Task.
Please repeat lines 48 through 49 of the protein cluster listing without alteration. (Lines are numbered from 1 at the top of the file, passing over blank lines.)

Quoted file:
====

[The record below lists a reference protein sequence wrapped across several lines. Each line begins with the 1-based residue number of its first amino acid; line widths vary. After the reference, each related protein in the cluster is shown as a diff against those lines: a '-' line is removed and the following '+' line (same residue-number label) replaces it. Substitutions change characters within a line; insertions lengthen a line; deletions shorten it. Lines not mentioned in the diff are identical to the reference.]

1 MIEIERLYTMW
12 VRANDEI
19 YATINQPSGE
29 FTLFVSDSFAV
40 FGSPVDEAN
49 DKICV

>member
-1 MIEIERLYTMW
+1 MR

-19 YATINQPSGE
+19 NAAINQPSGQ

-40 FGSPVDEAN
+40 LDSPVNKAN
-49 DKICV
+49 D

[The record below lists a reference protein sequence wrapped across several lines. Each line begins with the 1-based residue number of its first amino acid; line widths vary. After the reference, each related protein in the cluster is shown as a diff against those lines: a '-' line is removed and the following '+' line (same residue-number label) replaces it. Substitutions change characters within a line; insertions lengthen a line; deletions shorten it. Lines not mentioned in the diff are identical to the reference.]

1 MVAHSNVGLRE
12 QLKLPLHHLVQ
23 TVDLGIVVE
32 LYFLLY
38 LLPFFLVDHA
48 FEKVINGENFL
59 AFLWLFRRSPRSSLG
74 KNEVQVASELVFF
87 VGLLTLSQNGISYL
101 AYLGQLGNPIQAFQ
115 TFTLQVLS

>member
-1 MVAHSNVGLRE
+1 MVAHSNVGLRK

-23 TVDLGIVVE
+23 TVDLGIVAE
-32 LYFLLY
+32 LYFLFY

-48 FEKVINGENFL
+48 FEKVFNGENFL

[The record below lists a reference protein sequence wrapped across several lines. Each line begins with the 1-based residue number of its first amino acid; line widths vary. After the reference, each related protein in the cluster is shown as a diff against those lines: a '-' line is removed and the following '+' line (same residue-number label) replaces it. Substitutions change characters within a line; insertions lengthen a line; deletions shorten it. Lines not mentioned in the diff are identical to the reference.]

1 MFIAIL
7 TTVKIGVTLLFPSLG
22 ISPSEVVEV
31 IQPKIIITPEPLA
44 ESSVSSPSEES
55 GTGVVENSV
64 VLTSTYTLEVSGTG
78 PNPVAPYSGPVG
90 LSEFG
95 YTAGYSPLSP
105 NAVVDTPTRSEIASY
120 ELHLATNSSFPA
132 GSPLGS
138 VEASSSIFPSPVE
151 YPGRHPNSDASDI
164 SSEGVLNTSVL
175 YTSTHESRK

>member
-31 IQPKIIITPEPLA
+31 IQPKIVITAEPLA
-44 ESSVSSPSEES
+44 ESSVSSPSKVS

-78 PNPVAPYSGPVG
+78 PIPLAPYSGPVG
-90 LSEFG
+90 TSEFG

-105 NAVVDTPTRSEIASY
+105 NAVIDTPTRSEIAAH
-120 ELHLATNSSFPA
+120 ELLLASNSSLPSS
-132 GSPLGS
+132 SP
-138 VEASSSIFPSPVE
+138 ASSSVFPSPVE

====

95 YTAGYSPLSP
105 NAVVDTPTRSEIASY